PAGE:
Once Upon a Time, Hollywood Helped U.S. Image Abroad

Conn Carroll /

On his recent trip to Eastern Europe (including Estonia, Finland, Latvia and Lithuania), Heritage foreign policy analyst Jim Phillips was struck by both the prevalence and the ultimate source of conspiracy theories about the United States. In an upcoming memo, he writes:

In particular, young people cited the influence of American movies, which have boosted the popularity of many conspiracy theories. They repeatedly referred to Fahrenheit 9/11, the slanted diatribe created by leftist provocateur Michael Moore. They had difficulty sorting fact from fiction in Moore’s “mockumentary,” a film that mimicked a documentary to disseminate its propagandistic views. The students also referred to Zeitgeist, a more recent documentary-style rehash of conspiracy theories concerning the Catholic Church, the 9/11 attacks and U.S. economic policy.

Much of the anti-American disinformation that is eagerly consumed overseas comes not from governments but from Hollywood. A frequent theme in American-made movies is the threat posed by rogue agencies within the U.S. government or by predatory American corporations that seek world domination. In Hollywood’s jaundiced view, the root cause of terrorism and of many of the Middle East’s chronic problems can be traced back to U.S. foreign policy.

Read his full report below:

I returned from a trip to Eastern Europe last month, where I was surprised by the persistent popularity of conspiracy theories concerning the 9/11 terrorist attacks, U.S. foreign policy and the war in Iraq. After speaking about U.S. Middle East policy before public audiences in Estonia, Finland, Latvia, and Lithuania, I was frequently asked about the Bush Administration’s motivation for the war in Iraq, suspicions that the driving factor in U.S. foreign policy was the ambition to establish control of oil, and even far-fetched theories that the U.S. government had secretly engineered the 9/11 terrorist attacks to justify a lunge for oil in Iraq.

It is not surprising that conspiracy theories would gain traction in troubled times. Chronic Middle East crises, spectacular terrorist attacks, distant wars, and spiraling energy prices provide considerable grist for the mills of conspiracy theorists. In times of uncertainty such conspiracy theories offer the comfort of a simple explanation for complex events.

Moreover, conspiracy theories are particularly popular and prevalent in countries that have emerged from totalitarian rule, where government policy was by definition a conspiracy and government secrecy encouraged conspiracy theories to flourish. Totalitarian ideologies often are based on conspiracy theories. Conspiracy theories also may be spread by governments or groups that have an interest in molding public opinion regarding an issue. For example, some officials in Estonia and Latvia, which have relatively large Russian minorities, suspect that Russian media may be helping to spread such anti-American conspiracy theories.

But many students that I talked to appeared to be more influenced by Western and American media. In particular, young people cited the influence of American movies, which have boosted the popularity of many conspiracy theories. They repeatedly referred to Fahrenheit 9/11, the slanted diatribe created by leftist provocateur Michael Moore. They had difficulty sorting fact from fiction in Moore’s “mockumentary,” a film that mimicked a documentary to disseminate its propagandistic views. The students also referred to Zeitgeist, a more recent documentary-style rehash of conspiracy theories concerning the Catholic Church, the 9/11 attacks and U.S. economic policy.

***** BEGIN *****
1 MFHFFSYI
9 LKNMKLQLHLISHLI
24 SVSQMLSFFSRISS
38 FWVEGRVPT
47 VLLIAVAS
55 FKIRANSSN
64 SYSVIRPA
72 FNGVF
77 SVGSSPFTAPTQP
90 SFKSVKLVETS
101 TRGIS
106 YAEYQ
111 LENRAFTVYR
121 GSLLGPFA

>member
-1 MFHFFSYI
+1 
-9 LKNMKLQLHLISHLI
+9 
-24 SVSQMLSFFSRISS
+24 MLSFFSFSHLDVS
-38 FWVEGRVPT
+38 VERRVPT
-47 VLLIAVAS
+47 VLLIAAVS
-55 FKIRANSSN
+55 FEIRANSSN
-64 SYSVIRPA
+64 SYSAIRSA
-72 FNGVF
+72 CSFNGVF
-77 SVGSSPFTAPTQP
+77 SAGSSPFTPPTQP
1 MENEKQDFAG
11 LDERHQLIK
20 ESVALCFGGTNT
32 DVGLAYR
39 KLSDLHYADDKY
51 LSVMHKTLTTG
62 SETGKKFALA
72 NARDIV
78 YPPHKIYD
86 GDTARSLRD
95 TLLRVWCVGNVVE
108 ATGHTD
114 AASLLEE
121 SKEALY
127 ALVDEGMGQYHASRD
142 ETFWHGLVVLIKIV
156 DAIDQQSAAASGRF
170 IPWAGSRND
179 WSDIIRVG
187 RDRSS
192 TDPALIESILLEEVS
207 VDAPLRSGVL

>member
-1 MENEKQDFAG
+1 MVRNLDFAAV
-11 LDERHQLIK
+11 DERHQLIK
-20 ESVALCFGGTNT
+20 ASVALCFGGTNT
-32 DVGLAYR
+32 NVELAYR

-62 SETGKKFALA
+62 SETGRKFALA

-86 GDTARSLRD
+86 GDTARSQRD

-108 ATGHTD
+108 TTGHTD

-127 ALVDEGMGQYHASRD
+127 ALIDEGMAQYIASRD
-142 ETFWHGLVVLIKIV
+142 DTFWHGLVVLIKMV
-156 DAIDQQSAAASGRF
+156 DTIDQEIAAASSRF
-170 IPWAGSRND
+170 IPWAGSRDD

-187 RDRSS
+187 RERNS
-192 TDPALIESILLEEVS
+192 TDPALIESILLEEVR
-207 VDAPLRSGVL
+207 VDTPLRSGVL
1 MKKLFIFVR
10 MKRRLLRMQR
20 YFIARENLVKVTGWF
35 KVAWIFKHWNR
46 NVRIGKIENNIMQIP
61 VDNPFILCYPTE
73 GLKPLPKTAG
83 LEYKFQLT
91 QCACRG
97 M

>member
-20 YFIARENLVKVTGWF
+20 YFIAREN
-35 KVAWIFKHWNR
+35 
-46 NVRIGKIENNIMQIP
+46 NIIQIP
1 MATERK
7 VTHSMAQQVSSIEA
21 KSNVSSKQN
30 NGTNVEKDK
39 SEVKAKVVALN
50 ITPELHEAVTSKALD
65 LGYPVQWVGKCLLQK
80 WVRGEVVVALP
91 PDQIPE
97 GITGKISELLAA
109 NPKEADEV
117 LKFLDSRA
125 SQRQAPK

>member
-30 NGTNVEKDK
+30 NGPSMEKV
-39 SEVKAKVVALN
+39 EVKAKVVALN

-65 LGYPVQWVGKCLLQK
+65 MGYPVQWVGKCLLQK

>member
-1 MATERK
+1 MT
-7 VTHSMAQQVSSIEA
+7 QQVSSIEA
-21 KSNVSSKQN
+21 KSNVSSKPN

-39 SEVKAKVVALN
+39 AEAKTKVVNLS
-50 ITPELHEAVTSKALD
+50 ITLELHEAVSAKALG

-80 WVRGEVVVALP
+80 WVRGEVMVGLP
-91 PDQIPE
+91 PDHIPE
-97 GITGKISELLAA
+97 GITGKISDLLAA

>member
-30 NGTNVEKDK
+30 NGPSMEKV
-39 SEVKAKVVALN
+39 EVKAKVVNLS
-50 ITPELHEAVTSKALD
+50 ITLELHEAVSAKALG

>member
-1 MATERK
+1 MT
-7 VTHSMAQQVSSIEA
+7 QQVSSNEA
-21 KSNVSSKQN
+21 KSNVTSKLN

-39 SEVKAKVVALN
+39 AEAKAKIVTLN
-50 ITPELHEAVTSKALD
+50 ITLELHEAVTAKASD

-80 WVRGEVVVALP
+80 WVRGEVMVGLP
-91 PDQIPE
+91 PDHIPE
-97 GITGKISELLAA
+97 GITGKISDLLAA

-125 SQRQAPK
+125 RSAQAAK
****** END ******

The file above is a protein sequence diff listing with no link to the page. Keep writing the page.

Much of the anti-American disinformation that is eagerly consumed overseas comes not from governments but from Hollywood. A frequent theme in American-made movies is the threat posed by rogue agencies within the U.S. government or by predatory American corporations that seek world domination. In Hollywood’s jaundiced view, the root cause of terrorism and of many of the Middle East’s chronic problems can be traced back to U.S. foreign policy.

For example, the film Syriana presents an elaborate conspiracy theory in which the CIA and American oil companies are the driving forces behind the creation of a toxic political environment in the Middle East in which terrorism flourishes. This “blame America first” outlook is all the more egregious because the movie was (loosely) based, at least in part, on the book See No Evil, written by former CIA case officer Robert Baer, which was an indictment of the bureaucratic inertia and political correctness that undermined U.S. counter-terrorism efforts before the September 11 terrorist attacks.

To counter the many conspiracy theories propagated by hostile governments and movements for political purposes, or by Hollywood to make a buck, it is important that the United States develops a strong public diplomacy effort to explain U.S. foreign policy goals, programs, and decisions. This is particularly important regarding the war in Iraq and the broader war against terrorism, where there is considerable suspicion about U.S. motives.

Taking the high road and ignoring the persistent appeal of anti-American conspiracy theories will not work. That will only allow conspiracy theories to fester, take root, and grow in strength. It is best to confront the theories head on and discredit them. U.S. officials should take every opportunity to knock down conspiracy theories, point out the logical inconsistencies in them, and expose the factual errors whenever possible. It would also be helpful to send non-government experts overseas to do the same.